While other commenters debated religion in general, only one comment was blatantly Islamophobic (“The devil religion”), which is low in comparison to comments on other counter narrative videos run in Muslim-minority countries. However, this video was run in areas of Trinidad where Islam is more prevalent. One commenter criticized the speaker, saying, “So they had to commit the atrocity to discover it was wrong? What’s up with that?” Other commenters appeared more sympathetic, however, commenting, “Allah tala knows everyone’s heart inshallah Allahu akbar,” which means, “God almighty knows everyone’s heart God willing, God is great.” Another wrote, “Assalamualaikum bro keep safe.” This sympathy might be due to recognition of the speaker, perhaps simply as another Trinidadian Muslim, or due to literal recognition, as one commenter wrote, “Zyed [the speaker’s name] bai wey longtime i ain’t see you.”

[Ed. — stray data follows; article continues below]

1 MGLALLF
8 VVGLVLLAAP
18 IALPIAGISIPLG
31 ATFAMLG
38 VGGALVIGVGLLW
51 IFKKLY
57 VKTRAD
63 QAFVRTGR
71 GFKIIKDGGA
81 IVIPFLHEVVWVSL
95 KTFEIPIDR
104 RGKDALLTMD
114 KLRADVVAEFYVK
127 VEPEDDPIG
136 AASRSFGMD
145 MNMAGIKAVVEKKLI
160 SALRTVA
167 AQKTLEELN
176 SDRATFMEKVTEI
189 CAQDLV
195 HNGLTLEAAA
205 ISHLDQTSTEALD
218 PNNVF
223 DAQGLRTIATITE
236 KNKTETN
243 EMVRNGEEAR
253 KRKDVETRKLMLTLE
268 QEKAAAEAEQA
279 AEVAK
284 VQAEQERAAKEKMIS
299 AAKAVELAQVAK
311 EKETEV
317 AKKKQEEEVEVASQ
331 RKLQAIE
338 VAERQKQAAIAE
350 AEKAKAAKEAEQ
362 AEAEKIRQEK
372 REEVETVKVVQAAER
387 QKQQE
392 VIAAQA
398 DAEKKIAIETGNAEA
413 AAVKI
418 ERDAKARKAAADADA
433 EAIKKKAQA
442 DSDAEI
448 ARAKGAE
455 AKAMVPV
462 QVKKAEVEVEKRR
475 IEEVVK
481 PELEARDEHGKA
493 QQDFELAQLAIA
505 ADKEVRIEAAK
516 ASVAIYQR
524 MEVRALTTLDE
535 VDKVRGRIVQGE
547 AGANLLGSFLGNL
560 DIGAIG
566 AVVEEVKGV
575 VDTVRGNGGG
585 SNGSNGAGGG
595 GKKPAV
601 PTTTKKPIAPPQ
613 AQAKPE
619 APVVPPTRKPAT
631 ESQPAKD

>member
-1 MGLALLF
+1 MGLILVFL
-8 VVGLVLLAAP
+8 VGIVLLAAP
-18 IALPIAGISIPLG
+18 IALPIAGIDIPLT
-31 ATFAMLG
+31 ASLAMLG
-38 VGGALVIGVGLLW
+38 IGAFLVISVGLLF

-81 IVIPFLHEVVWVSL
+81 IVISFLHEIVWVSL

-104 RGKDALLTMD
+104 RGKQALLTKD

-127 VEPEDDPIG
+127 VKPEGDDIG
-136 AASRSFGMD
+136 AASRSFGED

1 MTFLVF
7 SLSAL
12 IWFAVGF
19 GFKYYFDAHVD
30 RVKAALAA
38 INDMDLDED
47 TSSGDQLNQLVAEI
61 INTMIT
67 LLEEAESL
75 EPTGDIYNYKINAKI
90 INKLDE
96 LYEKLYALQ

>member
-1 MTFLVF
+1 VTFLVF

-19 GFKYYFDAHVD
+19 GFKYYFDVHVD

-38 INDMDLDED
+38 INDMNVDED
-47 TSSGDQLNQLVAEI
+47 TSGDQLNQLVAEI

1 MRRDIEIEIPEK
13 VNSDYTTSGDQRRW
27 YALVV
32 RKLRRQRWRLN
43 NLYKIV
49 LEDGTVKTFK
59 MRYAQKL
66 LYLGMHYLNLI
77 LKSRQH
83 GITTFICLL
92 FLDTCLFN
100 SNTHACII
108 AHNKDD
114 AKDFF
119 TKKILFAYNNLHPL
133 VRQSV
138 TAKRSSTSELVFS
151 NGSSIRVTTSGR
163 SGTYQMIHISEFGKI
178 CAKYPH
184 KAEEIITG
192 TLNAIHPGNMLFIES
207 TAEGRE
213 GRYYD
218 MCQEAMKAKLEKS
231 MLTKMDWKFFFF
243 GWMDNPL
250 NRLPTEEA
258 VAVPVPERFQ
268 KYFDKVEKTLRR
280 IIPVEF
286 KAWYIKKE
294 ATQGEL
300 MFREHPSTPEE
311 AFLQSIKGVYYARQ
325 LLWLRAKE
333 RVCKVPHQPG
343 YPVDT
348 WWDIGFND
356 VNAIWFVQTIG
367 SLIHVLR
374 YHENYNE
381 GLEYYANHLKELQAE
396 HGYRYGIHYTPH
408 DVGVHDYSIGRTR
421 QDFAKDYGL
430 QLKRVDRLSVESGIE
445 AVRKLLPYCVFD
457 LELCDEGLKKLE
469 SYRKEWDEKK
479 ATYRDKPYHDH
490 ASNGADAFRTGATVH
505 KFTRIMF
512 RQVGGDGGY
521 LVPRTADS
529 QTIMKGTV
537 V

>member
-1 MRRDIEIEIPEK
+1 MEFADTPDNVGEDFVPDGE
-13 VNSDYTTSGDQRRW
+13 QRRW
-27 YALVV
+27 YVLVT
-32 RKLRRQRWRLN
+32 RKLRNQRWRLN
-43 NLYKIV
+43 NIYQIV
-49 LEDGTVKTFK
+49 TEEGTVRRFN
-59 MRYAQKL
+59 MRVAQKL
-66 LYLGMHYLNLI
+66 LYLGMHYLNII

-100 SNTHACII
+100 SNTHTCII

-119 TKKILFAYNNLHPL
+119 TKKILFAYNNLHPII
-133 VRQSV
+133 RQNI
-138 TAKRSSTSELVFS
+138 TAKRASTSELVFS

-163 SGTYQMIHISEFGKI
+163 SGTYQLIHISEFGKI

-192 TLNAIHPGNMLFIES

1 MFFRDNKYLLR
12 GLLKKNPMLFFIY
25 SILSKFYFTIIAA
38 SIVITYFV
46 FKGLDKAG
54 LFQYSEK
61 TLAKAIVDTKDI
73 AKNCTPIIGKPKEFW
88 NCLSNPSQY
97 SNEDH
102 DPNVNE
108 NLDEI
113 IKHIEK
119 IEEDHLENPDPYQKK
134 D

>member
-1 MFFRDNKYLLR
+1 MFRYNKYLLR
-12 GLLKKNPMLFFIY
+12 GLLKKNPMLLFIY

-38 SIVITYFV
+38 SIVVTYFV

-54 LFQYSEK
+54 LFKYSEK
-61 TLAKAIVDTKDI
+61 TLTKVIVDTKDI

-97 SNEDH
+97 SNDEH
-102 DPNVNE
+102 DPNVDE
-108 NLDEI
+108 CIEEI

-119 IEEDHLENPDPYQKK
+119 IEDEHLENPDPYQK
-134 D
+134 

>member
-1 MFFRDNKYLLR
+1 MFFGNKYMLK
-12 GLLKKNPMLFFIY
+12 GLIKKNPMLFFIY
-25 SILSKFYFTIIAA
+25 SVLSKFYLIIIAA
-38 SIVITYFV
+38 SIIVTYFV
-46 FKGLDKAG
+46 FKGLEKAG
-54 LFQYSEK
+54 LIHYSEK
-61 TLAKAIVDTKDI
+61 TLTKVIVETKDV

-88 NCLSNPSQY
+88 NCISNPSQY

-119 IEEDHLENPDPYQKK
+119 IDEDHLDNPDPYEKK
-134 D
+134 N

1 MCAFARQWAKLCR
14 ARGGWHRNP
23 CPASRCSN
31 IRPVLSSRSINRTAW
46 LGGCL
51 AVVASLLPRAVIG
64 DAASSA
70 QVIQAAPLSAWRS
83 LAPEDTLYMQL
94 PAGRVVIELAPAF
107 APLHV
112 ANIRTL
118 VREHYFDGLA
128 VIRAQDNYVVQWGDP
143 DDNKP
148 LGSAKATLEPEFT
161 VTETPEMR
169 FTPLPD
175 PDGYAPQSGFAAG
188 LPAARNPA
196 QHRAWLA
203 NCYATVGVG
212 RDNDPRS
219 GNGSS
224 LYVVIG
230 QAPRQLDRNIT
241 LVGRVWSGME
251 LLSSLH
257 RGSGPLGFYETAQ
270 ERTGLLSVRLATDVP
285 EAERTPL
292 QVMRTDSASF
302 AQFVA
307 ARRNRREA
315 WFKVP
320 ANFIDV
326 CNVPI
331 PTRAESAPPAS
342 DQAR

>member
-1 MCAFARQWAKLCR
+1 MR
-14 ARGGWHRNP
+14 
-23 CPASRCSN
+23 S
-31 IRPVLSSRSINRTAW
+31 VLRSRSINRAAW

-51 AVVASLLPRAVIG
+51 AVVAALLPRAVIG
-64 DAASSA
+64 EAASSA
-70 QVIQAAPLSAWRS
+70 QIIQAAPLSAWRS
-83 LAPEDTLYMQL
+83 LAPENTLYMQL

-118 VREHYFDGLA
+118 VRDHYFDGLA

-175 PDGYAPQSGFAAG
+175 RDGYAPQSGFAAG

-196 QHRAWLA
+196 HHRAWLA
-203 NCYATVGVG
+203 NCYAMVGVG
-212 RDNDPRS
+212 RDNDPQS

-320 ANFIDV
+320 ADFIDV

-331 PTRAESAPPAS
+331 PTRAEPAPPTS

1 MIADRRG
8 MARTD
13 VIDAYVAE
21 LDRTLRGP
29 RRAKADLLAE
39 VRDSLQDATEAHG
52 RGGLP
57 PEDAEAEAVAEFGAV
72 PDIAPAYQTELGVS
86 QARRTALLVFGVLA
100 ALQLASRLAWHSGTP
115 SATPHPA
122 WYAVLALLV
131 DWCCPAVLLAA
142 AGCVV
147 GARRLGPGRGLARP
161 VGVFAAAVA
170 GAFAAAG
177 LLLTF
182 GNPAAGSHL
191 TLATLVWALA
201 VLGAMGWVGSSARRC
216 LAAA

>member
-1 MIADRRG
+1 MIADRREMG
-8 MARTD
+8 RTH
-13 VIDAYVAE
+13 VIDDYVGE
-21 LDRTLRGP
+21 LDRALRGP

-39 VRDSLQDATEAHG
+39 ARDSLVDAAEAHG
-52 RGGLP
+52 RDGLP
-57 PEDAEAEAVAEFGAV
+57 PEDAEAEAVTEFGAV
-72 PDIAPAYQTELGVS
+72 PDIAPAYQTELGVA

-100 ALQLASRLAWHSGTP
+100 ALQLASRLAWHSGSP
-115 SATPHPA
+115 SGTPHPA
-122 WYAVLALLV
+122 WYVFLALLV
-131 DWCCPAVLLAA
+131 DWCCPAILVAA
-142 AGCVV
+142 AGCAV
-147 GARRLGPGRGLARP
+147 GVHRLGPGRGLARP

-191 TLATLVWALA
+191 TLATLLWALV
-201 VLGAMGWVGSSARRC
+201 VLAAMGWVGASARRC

With regard to the Instagram carousel campaign in Trinidad and Tobago, engagement was high. The ad received 693 likes and 44 comments (not including replies to comments) and was shared 136 times and saved 127 times. The comments were used to assess whether this style of ad was similarly emotionally evocative and engaging, as the counter narrative videos are. Just as we found in the Facebook campaign, some users personally knew the subject of the ad, with one man commenting, “stay strong my brother,” and later responding to another commenter that he “went to school with him.” Another wrote, “Is he ok? I went to school with him. So very sad this entire situation.” A woman responded, “I remember him hope he is ok.” Another commenter wrote, “My old school mate I known you as a humble fella hmm only God can judge you cause I can’t.” Others were clearly emotionally engaged. One man commented, “And what good u got from venturing over there… Nothing! but pain and sorrows,” and another responded, “an opportunity to see truth and learn from it.” Another commenter responded, “exactly most of the Muslims that went never went for war they went seeking an Islamic environment and ended up in a completely different scenario. On too of that they never had any intention on returning to Trinidad and Tobago [sic].” One commenter wrote simply, “This is sad.” Another wrote, “A second chance is before all of them and the chance for redemption is in their grasp.” Still another commenter wrote, “I would love to hear your his story. Possibly learn from his experience rather than judge or ridicule him. Cause this ain’t nothing to laugh about.”